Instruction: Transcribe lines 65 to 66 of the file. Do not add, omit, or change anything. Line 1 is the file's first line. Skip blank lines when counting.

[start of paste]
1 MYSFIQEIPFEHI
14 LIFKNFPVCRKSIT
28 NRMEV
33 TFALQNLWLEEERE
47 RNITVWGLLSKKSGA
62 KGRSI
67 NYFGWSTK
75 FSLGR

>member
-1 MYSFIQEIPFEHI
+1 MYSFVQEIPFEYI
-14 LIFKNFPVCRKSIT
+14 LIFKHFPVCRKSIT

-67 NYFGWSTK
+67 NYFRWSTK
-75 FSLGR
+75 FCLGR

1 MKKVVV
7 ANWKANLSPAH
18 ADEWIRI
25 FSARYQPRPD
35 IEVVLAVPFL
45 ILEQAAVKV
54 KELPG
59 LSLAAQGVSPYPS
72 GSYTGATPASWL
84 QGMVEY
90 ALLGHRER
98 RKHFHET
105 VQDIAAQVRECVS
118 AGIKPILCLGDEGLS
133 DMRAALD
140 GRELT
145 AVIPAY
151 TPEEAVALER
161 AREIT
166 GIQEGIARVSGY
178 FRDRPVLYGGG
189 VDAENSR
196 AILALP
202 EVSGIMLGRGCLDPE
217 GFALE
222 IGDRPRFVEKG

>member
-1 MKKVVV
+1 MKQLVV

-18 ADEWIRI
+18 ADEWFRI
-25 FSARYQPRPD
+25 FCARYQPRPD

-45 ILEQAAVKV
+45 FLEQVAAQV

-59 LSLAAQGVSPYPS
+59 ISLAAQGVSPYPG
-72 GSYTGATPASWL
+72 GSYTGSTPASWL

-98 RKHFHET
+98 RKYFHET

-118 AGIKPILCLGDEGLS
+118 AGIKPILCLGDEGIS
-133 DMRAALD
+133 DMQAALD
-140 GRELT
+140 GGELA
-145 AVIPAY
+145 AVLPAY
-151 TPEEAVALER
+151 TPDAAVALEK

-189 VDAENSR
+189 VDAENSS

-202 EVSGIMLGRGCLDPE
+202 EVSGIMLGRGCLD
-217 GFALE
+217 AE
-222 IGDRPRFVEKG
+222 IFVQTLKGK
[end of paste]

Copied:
-145 AVIPAY
+145 AVLPAY